Suppose you were to take any one of the iterations of Invasion of the Body Snatchers, infused it with a spoonful of 1970s New Age mumbo jumbo, and dressed it up in some mid-1990s cyberpunk along the lines of Hackers or Johnny Mnemonic. In that case, you might come up with something like Agent Revelation. Visually engaging, capably acted, and flagrantly loopy, this ambitious feature won’t give The Matrix franchise any reason to worry. Still, it will certainly scratch the itch if you’re itching for some stylish techno-tainment.
A mysterious red, dust-like substance known as Ash is infecting all of humanity. The source may be alien, but no one knows how to stop it from decimating the species. When confronted with an explosion of Ash while out in the desert with a group of friends, young CIA-reject Jim (Derek Ting) somehow resists infection while the rest of his friends don’t appear to be so lucky. Why doesn’t Ash affect Jim? Does he have some superhuman powers?
That’s what Dr. Jansen (Carole Weyers) intends to find out as she puts Jim through a battery of tests to try and determine why he is immune to Ash. Dr. Jansen is a scientist at one of those top-secret military bases you only find in the middle of the desert, a la Area 51 (this specific installation is number 53, which makes one wonder where in the United States deserts the other 52 are). Also at the base are Jim’s girlfriend, medical resident Angela (Marikah Cunningham), an Ash-affected captive named John (Terrance Christopher Jones), Aaron (Matthew R. Burnett), who serves the same function as Q in the Bond series, IT person Billy (Kayla Ewell), and Higgins (Teo Briones), a young boy who lost his parents to Ash.
“…Ash is infecting all of humanity…but no one knows how to stop it from decimating the species.”
The benefactor of this base is the enigmatic Alastair (Michael Dorn), a sort of High Lama to the facility who has hidden motives for starting the base in the first place but who nevertheless senses something extraordinary in Jim. Alastair takes Jim under his wing, resembling Mr. Miyagi to Jim’s Daniel-son, most explicitly in a training montage that includes some Tai Chi posturing. Will Jim turn out to be, essentially, the savior of the human race?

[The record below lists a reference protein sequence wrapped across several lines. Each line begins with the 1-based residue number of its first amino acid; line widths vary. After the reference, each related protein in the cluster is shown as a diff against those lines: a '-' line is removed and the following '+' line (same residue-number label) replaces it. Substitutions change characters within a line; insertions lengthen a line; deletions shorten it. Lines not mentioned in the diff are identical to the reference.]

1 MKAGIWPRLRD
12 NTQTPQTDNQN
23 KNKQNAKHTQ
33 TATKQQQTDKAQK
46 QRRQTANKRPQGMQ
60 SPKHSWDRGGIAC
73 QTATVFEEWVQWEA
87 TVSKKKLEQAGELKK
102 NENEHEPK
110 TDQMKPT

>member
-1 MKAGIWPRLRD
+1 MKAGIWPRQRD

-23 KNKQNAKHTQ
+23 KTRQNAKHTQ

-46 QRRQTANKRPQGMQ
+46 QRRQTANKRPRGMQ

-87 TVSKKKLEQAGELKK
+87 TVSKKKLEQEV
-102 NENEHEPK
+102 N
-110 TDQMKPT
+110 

Derek Ting has bitten off a lot in crafting the lofty tale that is Agent Revelation. In addition to starring in the lead role, Ting serves as writer and director. The imagination alone that is required to come up with the story is a feat unto itself. As the director, he impresses with some dazzling effects, such as the blue energy fields that mimic bars on a jail cell or the combat training sequence that evokes a video game better than most video game-to-movie adaptations. While the narrative sometimes has trouble keeping all of the dots connected, the movie never disappoints from a purely visual standpoint.
Since Ting is working from his own screenplay and, ostensibly, has a better handle on his character’s motivations than anyone, he brings confidence yet little else to Jim. The other actors rounding out the movie’s universe are much more interesting to watch. Jim is mopey and lackluster, and the film might have fared better with a more charismatic leading man.
Even still, Agent Revelation is a fun techno ride that doesn’t make a lick of sense, although it desperately wants to. It is great to look at and proves to be a fun hour and a half.